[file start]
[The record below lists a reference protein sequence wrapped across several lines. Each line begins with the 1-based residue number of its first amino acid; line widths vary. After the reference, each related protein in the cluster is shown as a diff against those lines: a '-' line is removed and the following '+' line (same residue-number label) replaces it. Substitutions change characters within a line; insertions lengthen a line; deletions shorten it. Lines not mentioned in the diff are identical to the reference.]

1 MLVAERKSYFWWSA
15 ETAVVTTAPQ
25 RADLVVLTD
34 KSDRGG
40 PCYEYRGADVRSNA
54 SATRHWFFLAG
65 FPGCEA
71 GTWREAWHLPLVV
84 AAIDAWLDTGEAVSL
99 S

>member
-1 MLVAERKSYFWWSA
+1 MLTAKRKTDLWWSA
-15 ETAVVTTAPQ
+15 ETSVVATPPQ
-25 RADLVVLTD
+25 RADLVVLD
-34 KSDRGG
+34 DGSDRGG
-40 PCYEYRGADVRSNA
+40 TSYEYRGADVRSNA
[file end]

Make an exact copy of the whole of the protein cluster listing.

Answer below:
[The record below lists a reference protein sequence wrapped across several lines. Each line begins with the 1-based residue number of its first amino acid; line widths vary. After the reference, each related protein in the cluster is shown as a diff against those lines: a '-' line is removed and the following '+' line (same residue-number label) replaces it. Substitutions change characters within a line; insertions lengthen a line; deletions shorten it. Lines not mentioned in the diff are identical to the reference.]

1 MLVAERKSYFWWSA
15 ETAVVTTAPQ
25 RADLVVLTD
34 KSDRGG
40 PCYEYRGADVRSNA
54 SATRHWFFLAG
65 FPGCEA
71 GTWREAWHLPLVV
84 AAIDAWLDTGEAVSL
99 S

>member
-1 MLVAERKSYFWWSA
+1 MLTAKRKTDLWWSA
-15 ETAVVTTAPQ
+15 ETSVVATPPQ
-25 RADLVVLTD
+25 RADLVVLD
-34 KSDRGG
+34 DGSDRGG
-40 PCYEYRGADVRSNA
+40 TSYEYRGADVRSNA